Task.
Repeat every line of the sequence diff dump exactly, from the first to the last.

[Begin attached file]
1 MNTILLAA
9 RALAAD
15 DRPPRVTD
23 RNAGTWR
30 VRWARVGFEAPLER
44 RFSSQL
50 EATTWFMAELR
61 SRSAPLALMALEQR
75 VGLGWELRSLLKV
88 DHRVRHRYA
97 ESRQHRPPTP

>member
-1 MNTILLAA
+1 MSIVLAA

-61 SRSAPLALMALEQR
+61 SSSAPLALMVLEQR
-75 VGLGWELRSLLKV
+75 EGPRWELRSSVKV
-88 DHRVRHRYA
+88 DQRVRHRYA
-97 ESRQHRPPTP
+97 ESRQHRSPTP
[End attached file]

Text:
1 MNTILLAA
9 RALAAD
15 DRPPRVTD
23 RNAGTWR
30 VRWARVGFEAPLER
44 RFSSQL
50 EATTWFMAELR
61 SRSAPLALMALEQR
75 VGLGWELRSLLKV
88 DHRVRHRYA
97 ESRQHRPPTP

>member
-1 MNTILLAA
+1 MSIVLAA

-61 SRSAPLALMALEQR
+61 SSSAPLALMVLEQR
-75 VGLGWELRSLLKV
+75 EGPRWELRSSVKV
-88 DHRVRHRYA
+88 DQRVRHRYA
-97 ESRQHRPPTP
+97 ESRQHRSPTP